2022 KPMG Inflation Survey: Industrial Manufacturing Report

Why industrial manufacturing is experiencing greater inflation-induced disruption than other industries

Top industrial manufacturing challenges include geopolitical risk, supply chain disruption, and rising labor costs

Inflation is affecting industrial manufacturing (IM) businesses throughout their value chains. Many are finding that their customer pricing has not been able to keep pace with escalating input, labor and transportation/logistics costs. Despite these challenges, IM companies believe they will be able to maintain profitability by accelerating digital transformation and replacing outdated technology to keep pace with an increasingly volatile world.

 
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Survey highlights

  • 62% cite unforeseen geopolitical risks as a top organizational challenge in MANAGING impacts of inflation
  • 82% expect to raise prices by the rate of inflation (52%) or more (30%)
  • 72% envision passing on price increases in three to six months
  • 74% are looking at right-sizing staff as a means of offsetting the impact of inflation
  • Nearly 40% plan to allow all employees to work remotely to reduce real estate and related spending
  • 65% anticipate increasing their technology spend by 5% to 20% to mitigate inflationary impacts


Accelerating top-line growth
Despite falling consumer sentiment, 82% of companies expect to raise prices by at least the rate of inflation. At the same time, nearly 60% may look to develop new products at lower price points in an effort to maintain or increase customer wallet share.


Protecting the bottom line
In the face of wage inflation, companies are re-evaluating the right size, structure and location of their workforce. They are considering workforce reductions (48%), cuts in non-salary compensation (47%) and relocating staff to lower-cost regions (53%), while also exploring refinancing (54%).


Planning for exogenous factors
With unforeseen geopolitical risks leading the list of organizational challenges, companies are realizing that “dark swans” are lurking everywhere. They are factoring geopolitics into their risk planning, on-shoring or near-shoring more functions, and building resilience into their supply chain and foreign exchange processes.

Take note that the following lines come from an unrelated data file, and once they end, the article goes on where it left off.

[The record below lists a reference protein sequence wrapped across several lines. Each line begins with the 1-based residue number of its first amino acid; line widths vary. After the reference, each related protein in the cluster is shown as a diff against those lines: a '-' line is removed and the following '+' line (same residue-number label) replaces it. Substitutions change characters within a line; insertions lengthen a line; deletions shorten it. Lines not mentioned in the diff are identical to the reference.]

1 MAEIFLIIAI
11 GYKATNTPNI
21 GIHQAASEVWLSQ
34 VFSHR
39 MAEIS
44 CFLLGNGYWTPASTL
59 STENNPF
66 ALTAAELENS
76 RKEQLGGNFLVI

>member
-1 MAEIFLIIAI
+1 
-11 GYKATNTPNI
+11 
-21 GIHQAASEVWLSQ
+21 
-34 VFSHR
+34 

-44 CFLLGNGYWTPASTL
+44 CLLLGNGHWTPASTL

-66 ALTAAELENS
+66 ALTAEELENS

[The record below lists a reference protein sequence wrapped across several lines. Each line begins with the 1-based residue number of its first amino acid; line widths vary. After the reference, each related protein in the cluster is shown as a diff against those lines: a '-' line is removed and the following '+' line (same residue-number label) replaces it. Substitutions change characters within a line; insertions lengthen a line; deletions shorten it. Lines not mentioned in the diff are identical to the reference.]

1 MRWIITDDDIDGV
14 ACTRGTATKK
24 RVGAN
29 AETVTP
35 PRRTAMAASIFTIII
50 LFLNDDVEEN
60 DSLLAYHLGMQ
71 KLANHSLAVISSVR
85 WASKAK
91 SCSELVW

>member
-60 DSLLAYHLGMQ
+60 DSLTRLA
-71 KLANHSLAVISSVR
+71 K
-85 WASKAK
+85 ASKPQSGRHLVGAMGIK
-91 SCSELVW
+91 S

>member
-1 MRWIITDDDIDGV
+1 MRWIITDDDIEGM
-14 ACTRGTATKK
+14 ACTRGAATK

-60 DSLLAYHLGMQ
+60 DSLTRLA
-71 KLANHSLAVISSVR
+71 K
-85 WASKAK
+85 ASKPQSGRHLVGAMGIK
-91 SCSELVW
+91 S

Responding with technology
With headcount reductions and right-sizing programs looming, companies expect to counter the potential hit to productivity with technology. Among respondents, 65% expect to increase tech spending by 5% to 20%, with AI, machine learning, blockchain and cloud computing increasingly seen as inflation-fighting investments.

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Key Survey Findings

      

       

Biggest challenges

Top challenges: supply chain disruption, rising labor and material costs

IM companies see these challenges as even greater than unforeseen geopolitical risk, which was the top pick among all survey respondents.

                     

  

Cost Mix

Nearly 80 percent of IM companies expect to pass along their increased costs by at least as much as the rate of inflation. Understanding the cost mix of each manufacturer will be critical during this period of instability and renegotiation.

   

   

Profitability

Even faced with inflation and rising costs, slightly more than 50 percent of the IM companies surveyed expect to maintain the same level of profitability or higher, striving for longer-term cost agreements and shorter-term pricing agreements.

   

   

Tech Spending

Although many IM companies need to modernize their technology infrastructure, 71 percent expect either no change in tech spending or an increase of less than 5 percent. Digital transformation will be necessary to retrieve and analyze more data to make faster and better decisions.


Read the full 2022 KPMG Inflation Survey

From bottom line to top line, inflation is top of mind across all industries. The 2022 KPMG Inflation Survey captures a long-term view of how inflation is impacting strategic decisions and corporate behavior.

  

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Our Team

Meet our trusted partners who can answer questions regarding inflation and help you plan for unpredictable factors.  

Claudia Saran

Claudia Saran

Partner, National Sector Leader, Industrial Manufacturing, KPMG US

+1 312-665-3088
Todd Dubner

Todd Dubner

Principal, Strategy, KPMG US

+1 212-954-7359
Tim Mahedy

Tim Mahedy

Senior Director, Office of the Chief Economist, KPMG LLP

+1 415-963-5103